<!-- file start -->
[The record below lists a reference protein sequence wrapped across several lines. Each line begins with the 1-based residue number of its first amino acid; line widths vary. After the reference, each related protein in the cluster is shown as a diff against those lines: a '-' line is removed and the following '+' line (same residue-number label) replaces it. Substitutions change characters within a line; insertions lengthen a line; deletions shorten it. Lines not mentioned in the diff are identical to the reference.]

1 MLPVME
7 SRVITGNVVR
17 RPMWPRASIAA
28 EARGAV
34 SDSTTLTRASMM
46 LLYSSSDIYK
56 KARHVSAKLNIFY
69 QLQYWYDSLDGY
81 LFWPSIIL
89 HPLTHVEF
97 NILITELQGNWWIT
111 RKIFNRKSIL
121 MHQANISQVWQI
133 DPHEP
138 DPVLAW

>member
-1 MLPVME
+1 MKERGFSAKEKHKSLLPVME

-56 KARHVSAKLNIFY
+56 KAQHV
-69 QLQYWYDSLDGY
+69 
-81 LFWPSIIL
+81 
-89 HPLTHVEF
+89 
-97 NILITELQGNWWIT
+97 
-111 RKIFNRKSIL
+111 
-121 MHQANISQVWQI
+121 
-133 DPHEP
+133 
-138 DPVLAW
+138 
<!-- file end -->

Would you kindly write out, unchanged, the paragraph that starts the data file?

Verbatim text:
[The record below lists a reference protein sequence wrapped across several lines. Each line begins with the 1-based residue number of its first amino acid; line widths vary. After the reference, each related protein in the cluster is shown as a diff against those lines: a '-' line is removed and the following '+' line (same residue-number label) replaces it. Substitutions change characters within a line; insertions lengthen a line; deletions shorten it. Lines not mentioned in the diff are identical to the reference.]